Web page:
----------------------------------------------- */ ----------------------------------------------- */ ----------------------------------------------- */ ----------------------------------------------- */ ----------------------------------------------- */ ----------------------------------------------- */ The Fabulous Adventures of Astera: Writer/Actress for Hire: Parents Out of Touch With Reality

The Fabulous Adventures of Astera: Writer/Actress for Hire

Meet Astera (aka: me), a star in her own mind. Our plucky little heroine has embarked on not one but two difficult, low-paying career paths: writing and acting. Witness the menial jobs! The unreasonable demands! The quirky friends and family! And the glimmer of success just ahead! Through it all, Astera maintains her core beliefs: 1) She is destined to be fabulous 2) Everything is more fun with a cocktail.

Tuesday, July 10, 2007

Parents Out of Touch With Reality

I have been out of touch with reality for the past few weeks myself, due in large part to some new work I have undertaken. I have been working 12-hour days, six days a week, and yet I have not yet seen any sort of financial reward. I hope some monetary satisfaction will be coming soon.

Saturday was a rare evening out. Mr. Pink and I decided to go see "Live Free Or Die Hard," a summer popcorn movie if ever there was one. We picked a 9:35 showing at a stadium-seating theater, and we got there about 20 minutes early to ensure our pick of choice seats. We were comfortably ensconced, but stragglers continued to come in even as the previews were ending, and then they were upset that they couldn't find seats together. Yes, I know all the pre-roll and the advertising at the movies is annoying, but it's either endure that or face the consequences of less-desirable seats.

I wasn't really bothered by this, though, until a father came in with his daughter, who was maybe 5 or 6 years old. Then his wife and his 11-year-old son came in, along with an aunt or maybe Grandma. No seats together! What do we do? What do we do?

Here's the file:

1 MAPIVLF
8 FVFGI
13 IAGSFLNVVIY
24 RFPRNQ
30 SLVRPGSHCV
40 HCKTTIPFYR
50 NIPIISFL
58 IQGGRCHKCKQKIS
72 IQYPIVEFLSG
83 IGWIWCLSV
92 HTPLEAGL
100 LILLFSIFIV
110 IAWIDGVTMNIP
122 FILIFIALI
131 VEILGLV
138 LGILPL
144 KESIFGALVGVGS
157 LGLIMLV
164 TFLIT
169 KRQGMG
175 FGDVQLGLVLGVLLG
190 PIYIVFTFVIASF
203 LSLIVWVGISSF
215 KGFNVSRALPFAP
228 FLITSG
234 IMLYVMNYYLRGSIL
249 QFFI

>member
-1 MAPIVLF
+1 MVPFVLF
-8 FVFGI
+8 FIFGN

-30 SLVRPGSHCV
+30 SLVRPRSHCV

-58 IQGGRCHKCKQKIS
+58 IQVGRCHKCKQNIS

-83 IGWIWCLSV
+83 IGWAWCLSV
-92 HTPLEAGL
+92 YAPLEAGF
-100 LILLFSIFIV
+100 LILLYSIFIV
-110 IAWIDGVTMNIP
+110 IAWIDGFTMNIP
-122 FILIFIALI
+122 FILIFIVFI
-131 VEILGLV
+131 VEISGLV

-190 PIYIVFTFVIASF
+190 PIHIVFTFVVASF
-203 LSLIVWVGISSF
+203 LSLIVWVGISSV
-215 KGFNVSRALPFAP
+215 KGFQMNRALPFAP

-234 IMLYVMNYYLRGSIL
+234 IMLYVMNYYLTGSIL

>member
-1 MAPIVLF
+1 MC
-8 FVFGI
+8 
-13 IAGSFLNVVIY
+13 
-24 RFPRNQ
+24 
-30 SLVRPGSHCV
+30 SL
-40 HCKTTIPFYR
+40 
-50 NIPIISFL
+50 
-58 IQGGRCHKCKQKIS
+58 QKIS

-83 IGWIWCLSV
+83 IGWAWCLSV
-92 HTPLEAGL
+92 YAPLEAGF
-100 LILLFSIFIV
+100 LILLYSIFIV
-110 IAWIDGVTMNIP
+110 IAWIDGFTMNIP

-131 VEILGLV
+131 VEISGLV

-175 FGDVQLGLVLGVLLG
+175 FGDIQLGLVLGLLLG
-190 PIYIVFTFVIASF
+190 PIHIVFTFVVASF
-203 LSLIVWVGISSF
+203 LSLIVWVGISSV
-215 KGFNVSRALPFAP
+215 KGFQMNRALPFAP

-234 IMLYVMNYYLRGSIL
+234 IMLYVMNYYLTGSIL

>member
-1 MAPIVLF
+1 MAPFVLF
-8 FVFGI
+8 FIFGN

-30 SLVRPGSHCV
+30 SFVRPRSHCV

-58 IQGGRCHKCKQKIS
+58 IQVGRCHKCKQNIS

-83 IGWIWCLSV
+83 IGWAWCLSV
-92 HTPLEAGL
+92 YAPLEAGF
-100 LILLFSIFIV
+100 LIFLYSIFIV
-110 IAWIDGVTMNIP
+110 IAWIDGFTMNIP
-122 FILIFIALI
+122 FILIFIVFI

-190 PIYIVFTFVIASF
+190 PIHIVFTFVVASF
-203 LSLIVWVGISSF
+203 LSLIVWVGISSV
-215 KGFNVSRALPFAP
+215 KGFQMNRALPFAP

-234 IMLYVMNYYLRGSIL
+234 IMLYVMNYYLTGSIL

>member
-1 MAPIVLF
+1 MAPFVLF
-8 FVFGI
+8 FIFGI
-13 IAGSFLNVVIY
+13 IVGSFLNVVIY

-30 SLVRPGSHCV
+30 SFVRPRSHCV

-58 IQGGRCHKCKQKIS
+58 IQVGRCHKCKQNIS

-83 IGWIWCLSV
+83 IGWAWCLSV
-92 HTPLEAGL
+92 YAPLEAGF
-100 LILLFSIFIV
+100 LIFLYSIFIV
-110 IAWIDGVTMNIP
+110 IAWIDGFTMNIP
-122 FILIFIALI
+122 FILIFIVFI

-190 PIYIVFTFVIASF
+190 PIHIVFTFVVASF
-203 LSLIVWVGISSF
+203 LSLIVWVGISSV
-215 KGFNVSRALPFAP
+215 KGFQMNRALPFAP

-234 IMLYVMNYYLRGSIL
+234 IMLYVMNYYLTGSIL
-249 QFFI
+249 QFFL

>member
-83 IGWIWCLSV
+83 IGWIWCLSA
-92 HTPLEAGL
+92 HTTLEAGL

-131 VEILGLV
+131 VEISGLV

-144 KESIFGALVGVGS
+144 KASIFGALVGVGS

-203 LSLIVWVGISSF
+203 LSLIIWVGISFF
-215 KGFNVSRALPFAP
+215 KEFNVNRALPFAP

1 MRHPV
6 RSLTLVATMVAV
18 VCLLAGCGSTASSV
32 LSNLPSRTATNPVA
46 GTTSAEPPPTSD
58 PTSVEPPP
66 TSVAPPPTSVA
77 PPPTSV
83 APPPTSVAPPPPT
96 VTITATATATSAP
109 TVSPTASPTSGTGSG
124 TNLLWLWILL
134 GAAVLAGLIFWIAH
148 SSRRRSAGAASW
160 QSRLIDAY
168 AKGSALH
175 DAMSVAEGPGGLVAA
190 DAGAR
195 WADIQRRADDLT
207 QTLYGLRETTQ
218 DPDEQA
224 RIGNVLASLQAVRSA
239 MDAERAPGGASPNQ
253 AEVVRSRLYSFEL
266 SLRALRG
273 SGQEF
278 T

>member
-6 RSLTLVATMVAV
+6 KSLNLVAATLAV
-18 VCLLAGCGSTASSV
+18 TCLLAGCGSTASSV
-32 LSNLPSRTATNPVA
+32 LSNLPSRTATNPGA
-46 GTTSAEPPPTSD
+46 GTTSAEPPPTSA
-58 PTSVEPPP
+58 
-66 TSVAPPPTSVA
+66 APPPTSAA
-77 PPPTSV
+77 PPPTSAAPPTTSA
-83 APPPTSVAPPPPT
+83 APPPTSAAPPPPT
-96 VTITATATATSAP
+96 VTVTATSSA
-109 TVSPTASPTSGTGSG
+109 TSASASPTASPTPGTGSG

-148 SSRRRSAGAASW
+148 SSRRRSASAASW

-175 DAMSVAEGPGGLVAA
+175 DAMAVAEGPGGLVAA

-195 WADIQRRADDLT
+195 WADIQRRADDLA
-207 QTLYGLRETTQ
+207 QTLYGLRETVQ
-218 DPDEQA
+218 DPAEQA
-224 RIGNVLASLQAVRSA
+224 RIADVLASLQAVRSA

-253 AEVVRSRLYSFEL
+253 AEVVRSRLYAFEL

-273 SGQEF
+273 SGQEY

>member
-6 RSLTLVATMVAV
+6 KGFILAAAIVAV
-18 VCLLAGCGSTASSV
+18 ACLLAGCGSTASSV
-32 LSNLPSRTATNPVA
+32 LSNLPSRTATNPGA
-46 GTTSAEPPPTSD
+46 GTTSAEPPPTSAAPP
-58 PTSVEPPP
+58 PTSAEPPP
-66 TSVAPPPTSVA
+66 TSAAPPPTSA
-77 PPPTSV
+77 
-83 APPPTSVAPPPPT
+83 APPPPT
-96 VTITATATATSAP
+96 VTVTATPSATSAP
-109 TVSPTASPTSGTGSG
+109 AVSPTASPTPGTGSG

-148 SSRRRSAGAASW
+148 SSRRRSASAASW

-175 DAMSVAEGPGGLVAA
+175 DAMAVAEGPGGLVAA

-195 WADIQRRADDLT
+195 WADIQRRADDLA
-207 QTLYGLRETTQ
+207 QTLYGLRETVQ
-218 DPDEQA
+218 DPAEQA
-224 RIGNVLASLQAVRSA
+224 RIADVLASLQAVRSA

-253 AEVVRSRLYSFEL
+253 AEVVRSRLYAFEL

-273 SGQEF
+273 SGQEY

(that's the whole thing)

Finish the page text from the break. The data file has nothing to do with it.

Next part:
Some suggestions:

1) Start by leaving the kids at home. Yes, this "Die Hard" was supposedly softer and it only carried a PG-13 rating, not the typical R, but still, it's Die Hard! It's going to be bloody and messy and violent! Do you really want your 6-year-old daughter watching John McClane run over people with his car or use a car to drop helicopters from the sky?

2) Come earlier. Or, send a few people in ahead of time to get seats, while the rest of you buy your giant sodas and troughs of popcorn.

But really, the main thing is, leave the kids at home! Yes, it's tough to get a babysitter, but if you want to have a family night out, do it at an age-appropriate venue, not a violent movie! And certainly don't take your 6-year-old to a movie when she doesn't understand the concept of whispering, let alone NOT TALKING AT ALL during the movie.

I do have to give the father some credit, though. After the daughter kept up her high-pitched monologue for the first 20 minutes of the film, he took her outside, and they were never seen again. And I could enjoy the rest of my popcorn flick in blessed silence. Well, except for all the on-screen explosions and car crashes and whatnot. But that's to be expected. Yippee-kai-ay, motherf-----!


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